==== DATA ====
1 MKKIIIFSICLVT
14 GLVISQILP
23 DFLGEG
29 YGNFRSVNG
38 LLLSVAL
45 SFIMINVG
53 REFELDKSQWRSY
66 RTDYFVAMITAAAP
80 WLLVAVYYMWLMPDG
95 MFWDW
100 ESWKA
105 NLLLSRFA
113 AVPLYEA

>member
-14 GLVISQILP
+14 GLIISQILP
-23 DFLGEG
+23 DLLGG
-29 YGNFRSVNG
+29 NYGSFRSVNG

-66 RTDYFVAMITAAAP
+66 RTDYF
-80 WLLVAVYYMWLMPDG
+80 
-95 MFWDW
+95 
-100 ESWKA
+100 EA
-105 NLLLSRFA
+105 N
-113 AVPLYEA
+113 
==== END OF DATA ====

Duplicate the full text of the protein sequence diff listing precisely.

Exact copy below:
1 MKKIIIFSICLVT
14 GLVISQILP
23 DFLGEG
29 YGNFRSVNG
38 LLLSVAL
45 SFIMINVG
53 REFELDKSQWRSY
66 RTDYFVAMITAAAP
80 WLLVAVYYMWLMPDG
95 MFWDW
100 ESWKA
105 NLLLSRFA
113 AVPLYEA

>member
-14 GLVISQILP
+14 GLIISQILP
-23 DFLGEG
+23 DLLGG
-29 YGNFRSVNG
+29 NYGSFRSVNG

-66 RTDYFVAMITAAAP
+66 RTDYF
-80 WLLVAVYYMWLMPDG
+80 
-95 MFWDW
+95 
-100 ESWKA
+100 EA
-105 NLLLSRFA
+105 N
-113 AVPLYEA
+113 